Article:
Alcohol Exposure: What Does It Mean?

Exposure to alcohol. This may be the most vague and full-of-unknowns special need you’ll come across in the profiles of children waiting to be adopted. It includes a vast array of outcomes, sometimes including no effects at all. However, many parents jump to an extreme when they first read “alcohol exposure” — thinking, “This must mean they have Fetal Alcohol Spectrum Disorder (FASD).” Or, families nearly skip over it — thinking, “It’s so common… it must not be a big deal.”

An informed approach to adopting a child with alcohol exposure lies somewhere in the middle: informed by research, supported by other families’ experiences, and always with the best interests of the child as the deciding factor.

To me,” says Tara Blackshear — recalling when she first read her son Hugh’s profile — “the alcohol was just a one-sentence thing. It just said that his mom drank her entire pregnancy with him. I didn’t think anything about it.”

She consulted medical professionals, and even they didn’t seem to think much about it. But at the urging of Holt, she decided to research. Tara learned that alcohol exposure could be nothing, or it could be something worth preparing for.

If a child has prenatal alcohol exposure, there is usually a 50-percent chance that he or she will experience symptoms of FASD — and a 50-percent chance he or she will have no symptoms at all.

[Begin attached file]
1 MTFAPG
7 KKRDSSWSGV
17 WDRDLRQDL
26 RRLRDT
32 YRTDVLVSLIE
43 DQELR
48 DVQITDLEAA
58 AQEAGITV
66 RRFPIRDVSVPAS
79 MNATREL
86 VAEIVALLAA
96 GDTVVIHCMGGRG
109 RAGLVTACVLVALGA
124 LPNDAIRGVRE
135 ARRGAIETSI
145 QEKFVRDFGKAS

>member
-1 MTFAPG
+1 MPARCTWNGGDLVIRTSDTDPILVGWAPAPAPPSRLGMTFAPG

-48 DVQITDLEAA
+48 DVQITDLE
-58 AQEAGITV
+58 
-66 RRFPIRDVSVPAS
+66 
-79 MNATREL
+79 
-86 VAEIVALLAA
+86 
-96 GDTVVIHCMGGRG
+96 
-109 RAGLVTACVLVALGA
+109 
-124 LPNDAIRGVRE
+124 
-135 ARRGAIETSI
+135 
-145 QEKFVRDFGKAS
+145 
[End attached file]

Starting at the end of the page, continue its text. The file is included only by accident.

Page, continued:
Some studies show direct physical and neurological effects based on the exact day that alcohol was consumed during pregnancy. But without knowing these exact details from a child’s birth mother, it’s nearly impossible to know what the outcome will be. If a child has prenatal alcohol exposure, there is usually a 50-percent chance that he or she will experience symptoms of FASD — and a 50-percent chance he or she will have no symptoms at all. What makes alcohol exposure such an unknown is that the symptoms — whether minor or significant — usually only become evident once the child is school aged.

But as Tara and her husband, Lee, learned more about the potential risks and made an action plan for each potential symptom, they felt confident moving forward.

At the beginning of the process, Tara and Lee Blackshear didn’t know much about alcohol exposure. But now — with research, preparation and prayer — they know they’re equipped to meet whatever needs Hugh may have.

Although most kids show symptoms later, Tara and Lee did notice some minor differences with their 3-year-old son, Hugh. They recently decided to have him tested, and he was officially diagnosed with mild FASD — a diagnosis primarily based on his known prenatal exposure and some physical characteristics. Hugh’s diagnosis does not include any neurological or developmental setbacks.

But no matter the diagnosis or what the future holds, the Blackshears are committed and prepared to provide Hugh with whatever he needs to thrive.

“There’s no doubt about it that he has ‘Hugh quirks’ and we have to parent him differently,” Tara says. “But we parent him with all we have.”

Tara recommends other parents do the same.

“I say for parents considering a child with [alcohol exposure], it’s OK to be scared,” Tara says. “There’s a lot of unknowns and the known behaviors can be scary. But research ways you’re going to help your child once they come home. It’s important to know what speech, behavior, occupational, physical and counseling therapies are available in your area.”

More than anything, she recommends talking with other parents of children with alcohol exposure or FASD. For the Blackshears and many other families, Amanda and Reid Genuchi proved to be the best resource.